Ten years ago, on April 25, 2009, Wanda, our grandson, Jason (who lived with us then), and I went to a local pet store to look at fish supplies. This store had a Humane Society adoption center and, while Wanda and I looked for what I needed, Jason looked to see what animals were available for adoption. It wasn’t long a handsome tuxedo cat came out and he and Jason began playing with each other through the glass separating them. The next day, when a representative from the humane society was on duty, we returned and Avery became a member of our family.
Avery’s favorite spot to lay was my keyboard. In the online, virtual world of Second Life, he became well known to friends there as he would sit on my keyboard, sending strings of random characters into chat until I chased him off. Each time, those in-world replied, “Hello, Avery!” Several times, his leaning against the power button of my computer caused me to be kicked out of Second Life as the machine powered off. I’d reboot and return in-world to the questions: “Avery again? LOL!” Eventually, I created an avatar for him on Second Life: Avery Demen.
Second Life was not the only place he caused trouble. While writing, if I forgot to click out of a Word document, I often would return from the kitchen or bathroom to find he had added several paragraphs or pages of text by sitting on the keyboard. During the final editing of Making Dull the Thorns, I found five blank pages added to a chapter thanks to a rear paw on the space bar. It resulted in my posting a humorous Foreword by Avery, which I’ll include below.
When we lost Wanda, Avery kept me sane with his antics – even those that were exasperating. As a result, I began looking the other way when he jumped on the kitchen table so he could look out the kitchen window, or the counter as I prepared dinner, or when he used the sofa as a scratching post (it was in bad shape anyhow). The bedroom door, once always closed to him while we slept, was left open so he could join me. His gentle purring was a wonderful sound to fall asleep to, now that Wanda’s gentle, sleepy breathing were gone.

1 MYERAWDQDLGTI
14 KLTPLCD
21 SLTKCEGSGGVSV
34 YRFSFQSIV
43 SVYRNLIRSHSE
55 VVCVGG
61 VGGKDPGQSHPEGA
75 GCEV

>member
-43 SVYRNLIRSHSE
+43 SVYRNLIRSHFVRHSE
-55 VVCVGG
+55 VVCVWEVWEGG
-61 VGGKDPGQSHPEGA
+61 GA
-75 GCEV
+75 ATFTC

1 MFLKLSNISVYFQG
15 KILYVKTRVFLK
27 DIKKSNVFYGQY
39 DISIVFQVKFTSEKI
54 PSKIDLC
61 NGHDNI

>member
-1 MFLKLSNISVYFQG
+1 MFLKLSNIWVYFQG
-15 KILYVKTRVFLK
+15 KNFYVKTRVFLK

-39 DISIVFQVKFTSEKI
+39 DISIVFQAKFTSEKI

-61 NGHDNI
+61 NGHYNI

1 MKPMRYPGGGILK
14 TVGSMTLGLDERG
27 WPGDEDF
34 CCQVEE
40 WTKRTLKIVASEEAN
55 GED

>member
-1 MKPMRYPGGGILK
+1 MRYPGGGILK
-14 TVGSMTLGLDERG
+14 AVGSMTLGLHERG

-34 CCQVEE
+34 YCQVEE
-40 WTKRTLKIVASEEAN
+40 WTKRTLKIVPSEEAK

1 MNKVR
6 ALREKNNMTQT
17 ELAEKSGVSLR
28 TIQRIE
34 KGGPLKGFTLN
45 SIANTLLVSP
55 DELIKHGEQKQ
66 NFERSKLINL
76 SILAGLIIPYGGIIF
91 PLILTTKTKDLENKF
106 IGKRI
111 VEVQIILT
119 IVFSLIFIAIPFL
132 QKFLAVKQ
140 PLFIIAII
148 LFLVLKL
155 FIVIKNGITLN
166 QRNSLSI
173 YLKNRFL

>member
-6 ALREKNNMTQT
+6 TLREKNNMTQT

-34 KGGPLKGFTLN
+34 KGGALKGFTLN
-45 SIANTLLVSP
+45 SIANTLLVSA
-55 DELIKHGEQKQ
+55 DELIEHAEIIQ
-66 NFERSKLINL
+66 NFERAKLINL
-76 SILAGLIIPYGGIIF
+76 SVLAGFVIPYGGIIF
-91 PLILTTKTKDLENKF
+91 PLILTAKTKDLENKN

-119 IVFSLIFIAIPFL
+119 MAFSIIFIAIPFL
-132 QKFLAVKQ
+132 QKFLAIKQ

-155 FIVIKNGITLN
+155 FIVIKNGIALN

He wasn’t just a pet or an animal. He was a friend, an ally, and someone who made home Home.
Last weekend, Avery took ill with a blocked urinary tract, and, Monday, June 17, I had to make the sad decision I didn’t want to make. That evening, Avery crossed the rainbow bridge as I petted him, telling him repeatedly how much I loved him – when sobs allowed me to speak. I brought him home yesterday, his urn sits on a shelf in front of the bedroom window where he would sit to watch the world outside.
I miss you, Avery.
By Avery the Cat
The book is finished. Billie readies it for publication. But I wish to convey the sacrifices made so zie may publish Making Dull the Thorns for your enjoyment.
Computer keyboards were meant to be laid upon, the many keys depressing comfortably fit the fat . . . umm . . . curves of my body compared to the cardboard box containing hir personal things that I chose to use as a bed after zie filled it.
It is frustrating to be removed from my comfortable throne and returned to the cardboard box so Billie can type, hir fingers transferring to it the smell of everything zie touched in the course of hir job during the day – the smell that nauseates me when zie leaves and I reclaim my royal seat!
There! I just left a fifty-four character run-on sentence for hir editing software, Editor, to complain of! Hah!
And as you read Making Dull the Thorns, know that a Basement Cat lies in a cardboard box of old cassette tapes and other odds-and-ends, heartbroken, knowing he will soon die from malnutrition at any moment! Hungry because Billie hasn’t yet taken hir royalties – I unselfishly allowed to happen by letting hir have the keyboard – and bought me the finest in cat food to turn my nose up to!
Oh! Once zie fed me Friskies – putting half the can on a plate for me to ignore! But now zie has moved on to Fancy Feast, from which I get one third of the can! How humiliating to go from turning my nose up at one-eighth of a cup of food to one tablespoon of fine cuisine zie spent fifty percent more of my . . . hir pay on?
I have gone from a mere pittance to a pit!
As you read Making Dull the Thorns, know that I look toward death from lack of food, well aware that Billie has been too busy writing it for your pleasure to dutifully build the massive pyramid I should have for my burial and will probably end up ashes in a box – if they have enough of me left to burn!
Hah! Sixty character run-on sentence! Crash, Editor, Crash!
I should add some “but then” and “and then” to this, but I tire from hunger.
Enjoy – Avery the Cat.